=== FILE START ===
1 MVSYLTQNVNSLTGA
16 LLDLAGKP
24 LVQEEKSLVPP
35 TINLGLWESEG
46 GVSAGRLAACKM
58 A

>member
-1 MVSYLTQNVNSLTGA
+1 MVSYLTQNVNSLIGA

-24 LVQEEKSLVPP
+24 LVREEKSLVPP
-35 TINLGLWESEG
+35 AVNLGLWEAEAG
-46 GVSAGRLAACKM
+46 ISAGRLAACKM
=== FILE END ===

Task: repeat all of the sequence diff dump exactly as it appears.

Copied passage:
1 MVSYLTQNVNSLTGA
16 LLDLAGKP
24 LVQEEKSLVPP
35 TINLGLWESEG
46 GVSAGRLAACKM
58 A

>member
-1 MVSYLTQNVNSLTGA
+1 MVSYLTQNVNSLIGA

-24 LVQEEKSLVPP
+24 LVREEKSLVPP
-35 TINLGLWESEG
+35 AVNLGLWEAEAG
-46 GVSAGRLAACKM
+46 ISAGRLAACKM